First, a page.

East Bay parents push for return to in-person classes; teachers union urges delay

LAFAYETTE, Calif. (KGO) -- Students and parents from Lamorinda schools say the time is now for at least some of them to get back into the classroom after months of learning only online.

"I think there have to be allowances made for people who want distance learning," said Jennifer Bielawski, the parent of an Acalanes High School student, who organized a rally Tuesday morning in downtown Lafayette.

"I think they should be able to do that. I respect that. The teachers who need to stay home," she said. "I respect that, but for the families that want to go back and they need that, their kids need that, then we have to make that happen too."

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Despite Contra Costa County now meeting the state's coronavirus criteria for allowing in-person classes, school districts in Lamorinda (the region made up by cities Lafayette, Moraga, and Orinda), say it's not time, not yet.

"We really want to be with our students. We want to meet the students we haven't met yet," said Dana Fry, a fourth-grade teacher who is also a spokesperson for the Lafayette Education Association.

he LEA has an agreement with the Lafayette Unified School District for a safe reopening plan.

"With people gathering in larger groups than they probably would normally do, outside of the social bubble," explained Fry. "They may be exposing themselves to COVID and if we're back in the classroom, you're exposing students and the staff to COVID."

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The Acalanes Union High School District did not respond to our requests for comment, but in a recent email to parents, Superintendent John Nickerson wrote:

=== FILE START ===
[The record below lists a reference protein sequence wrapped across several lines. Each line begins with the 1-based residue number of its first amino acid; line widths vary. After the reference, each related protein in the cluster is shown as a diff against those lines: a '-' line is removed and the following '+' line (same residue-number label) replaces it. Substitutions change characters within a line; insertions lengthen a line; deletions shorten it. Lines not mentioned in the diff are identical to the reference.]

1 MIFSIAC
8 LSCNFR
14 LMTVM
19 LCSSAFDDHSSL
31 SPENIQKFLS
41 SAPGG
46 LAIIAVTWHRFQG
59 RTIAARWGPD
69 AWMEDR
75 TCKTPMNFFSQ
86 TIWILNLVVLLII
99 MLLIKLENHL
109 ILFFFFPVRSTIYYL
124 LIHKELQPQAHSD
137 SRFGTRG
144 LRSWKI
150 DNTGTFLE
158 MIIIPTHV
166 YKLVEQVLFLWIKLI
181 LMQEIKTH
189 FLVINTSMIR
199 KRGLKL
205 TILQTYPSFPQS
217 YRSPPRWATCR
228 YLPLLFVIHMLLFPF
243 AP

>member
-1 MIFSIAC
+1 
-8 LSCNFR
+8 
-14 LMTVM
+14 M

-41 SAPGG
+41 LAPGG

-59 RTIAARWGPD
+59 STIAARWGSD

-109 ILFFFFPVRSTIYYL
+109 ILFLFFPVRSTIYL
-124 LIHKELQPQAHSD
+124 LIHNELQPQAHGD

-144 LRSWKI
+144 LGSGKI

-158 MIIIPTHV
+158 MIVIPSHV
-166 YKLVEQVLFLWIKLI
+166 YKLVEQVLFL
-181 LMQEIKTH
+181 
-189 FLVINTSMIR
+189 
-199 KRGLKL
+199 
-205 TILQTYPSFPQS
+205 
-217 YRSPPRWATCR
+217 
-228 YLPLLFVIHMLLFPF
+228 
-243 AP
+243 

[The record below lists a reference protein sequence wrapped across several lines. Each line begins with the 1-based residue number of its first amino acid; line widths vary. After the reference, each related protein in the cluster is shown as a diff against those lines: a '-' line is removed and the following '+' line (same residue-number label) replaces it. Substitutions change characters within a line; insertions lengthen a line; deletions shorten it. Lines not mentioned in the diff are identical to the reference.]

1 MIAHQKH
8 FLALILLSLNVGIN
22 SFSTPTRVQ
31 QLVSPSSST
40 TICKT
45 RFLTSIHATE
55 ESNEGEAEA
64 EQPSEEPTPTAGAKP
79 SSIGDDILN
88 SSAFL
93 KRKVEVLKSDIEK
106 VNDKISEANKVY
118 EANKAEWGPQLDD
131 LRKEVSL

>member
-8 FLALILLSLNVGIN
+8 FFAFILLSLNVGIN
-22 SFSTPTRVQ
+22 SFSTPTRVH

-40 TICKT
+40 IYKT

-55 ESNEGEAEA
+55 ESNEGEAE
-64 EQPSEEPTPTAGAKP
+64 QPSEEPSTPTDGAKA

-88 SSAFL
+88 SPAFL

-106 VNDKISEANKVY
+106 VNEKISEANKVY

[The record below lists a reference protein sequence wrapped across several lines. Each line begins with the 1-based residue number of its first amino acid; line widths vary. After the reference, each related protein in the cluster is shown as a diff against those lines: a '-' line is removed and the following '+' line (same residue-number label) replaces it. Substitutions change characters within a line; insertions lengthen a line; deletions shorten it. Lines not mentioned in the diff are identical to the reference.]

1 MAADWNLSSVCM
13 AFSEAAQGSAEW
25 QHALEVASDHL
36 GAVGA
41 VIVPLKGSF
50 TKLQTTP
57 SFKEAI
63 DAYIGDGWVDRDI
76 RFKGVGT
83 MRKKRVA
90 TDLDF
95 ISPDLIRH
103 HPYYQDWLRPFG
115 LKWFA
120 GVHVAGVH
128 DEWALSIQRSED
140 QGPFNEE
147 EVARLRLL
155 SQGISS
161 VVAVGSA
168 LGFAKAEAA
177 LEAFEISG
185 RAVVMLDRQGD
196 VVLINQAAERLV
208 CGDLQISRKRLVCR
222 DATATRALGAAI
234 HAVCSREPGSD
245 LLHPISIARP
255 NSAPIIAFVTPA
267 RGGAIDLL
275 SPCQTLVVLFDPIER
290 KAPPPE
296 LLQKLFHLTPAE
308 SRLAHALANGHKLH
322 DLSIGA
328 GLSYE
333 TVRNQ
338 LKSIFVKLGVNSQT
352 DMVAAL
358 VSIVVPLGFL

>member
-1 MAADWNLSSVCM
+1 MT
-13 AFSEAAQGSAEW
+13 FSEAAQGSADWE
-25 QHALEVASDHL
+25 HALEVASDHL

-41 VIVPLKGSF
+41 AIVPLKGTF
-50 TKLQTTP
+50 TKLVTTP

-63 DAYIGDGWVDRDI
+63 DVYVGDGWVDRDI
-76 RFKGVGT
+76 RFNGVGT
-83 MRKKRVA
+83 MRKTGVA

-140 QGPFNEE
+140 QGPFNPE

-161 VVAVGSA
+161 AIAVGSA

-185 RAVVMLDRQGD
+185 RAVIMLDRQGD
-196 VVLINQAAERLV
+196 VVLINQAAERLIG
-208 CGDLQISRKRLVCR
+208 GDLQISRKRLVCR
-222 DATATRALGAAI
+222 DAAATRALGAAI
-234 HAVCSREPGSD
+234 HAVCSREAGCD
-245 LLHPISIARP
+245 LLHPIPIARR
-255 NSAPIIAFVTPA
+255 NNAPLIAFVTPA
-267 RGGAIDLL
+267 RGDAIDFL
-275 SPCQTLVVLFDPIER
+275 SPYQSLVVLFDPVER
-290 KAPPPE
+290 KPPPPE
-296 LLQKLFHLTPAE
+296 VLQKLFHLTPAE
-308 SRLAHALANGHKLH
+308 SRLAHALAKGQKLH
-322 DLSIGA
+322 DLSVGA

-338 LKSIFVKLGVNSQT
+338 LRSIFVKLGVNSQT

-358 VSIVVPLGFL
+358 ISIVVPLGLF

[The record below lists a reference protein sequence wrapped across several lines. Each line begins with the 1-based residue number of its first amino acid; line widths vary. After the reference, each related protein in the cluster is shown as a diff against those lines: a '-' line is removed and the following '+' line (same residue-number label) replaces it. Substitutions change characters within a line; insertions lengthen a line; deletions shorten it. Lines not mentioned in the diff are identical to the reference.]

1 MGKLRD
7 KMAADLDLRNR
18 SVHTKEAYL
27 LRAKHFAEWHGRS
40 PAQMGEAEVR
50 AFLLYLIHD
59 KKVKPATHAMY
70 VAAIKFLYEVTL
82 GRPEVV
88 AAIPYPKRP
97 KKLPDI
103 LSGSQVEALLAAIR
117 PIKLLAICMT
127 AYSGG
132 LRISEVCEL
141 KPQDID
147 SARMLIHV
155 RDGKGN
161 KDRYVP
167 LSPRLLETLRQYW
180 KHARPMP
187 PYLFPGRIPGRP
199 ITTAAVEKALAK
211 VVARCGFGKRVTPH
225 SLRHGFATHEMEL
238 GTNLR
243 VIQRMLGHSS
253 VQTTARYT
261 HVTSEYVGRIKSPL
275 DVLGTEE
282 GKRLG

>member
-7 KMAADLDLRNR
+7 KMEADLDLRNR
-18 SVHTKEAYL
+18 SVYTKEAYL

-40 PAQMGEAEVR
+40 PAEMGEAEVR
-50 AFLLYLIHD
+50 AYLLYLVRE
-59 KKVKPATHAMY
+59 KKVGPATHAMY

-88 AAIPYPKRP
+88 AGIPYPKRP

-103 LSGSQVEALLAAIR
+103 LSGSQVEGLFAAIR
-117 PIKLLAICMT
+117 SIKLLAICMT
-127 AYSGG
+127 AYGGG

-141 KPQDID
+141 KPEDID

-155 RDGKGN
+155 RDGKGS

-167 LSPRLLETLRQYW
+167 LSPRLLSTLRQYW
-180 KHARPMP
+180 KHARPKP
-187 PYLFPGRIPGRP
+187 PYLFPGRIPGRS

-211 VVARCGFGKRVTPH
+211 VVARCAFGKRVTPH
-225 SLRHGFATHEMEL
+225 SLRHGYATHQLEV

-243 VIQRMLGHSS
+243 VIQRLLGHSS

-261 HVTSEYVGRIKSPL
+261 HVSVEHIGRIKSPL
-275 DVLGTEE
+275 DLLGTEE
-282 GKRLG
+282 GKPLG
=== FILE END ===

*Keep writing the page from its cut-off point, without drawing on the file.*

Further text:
"We hear from many parents and students that we must open our schools faster. We hear from many that we should be more cautious. Our charge is to best meet the needs of all, but to do so safely."

Besides some sports activities, the high school district has set January 2021 as their goal for returning to at least some in-person classes in a hybrid model.

Some in Lamorinda say that's not soon enough.

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"The worst part about it is probably just not seeing my friends," said seventh-grader Reid Habas. "It's just a lot harder to learn, just going back to school would be 100 percent better."

A Change.Org petition, demanding that the Lamorinda districts offer at at least some in person by early November has so far collected more than 800 signatures.

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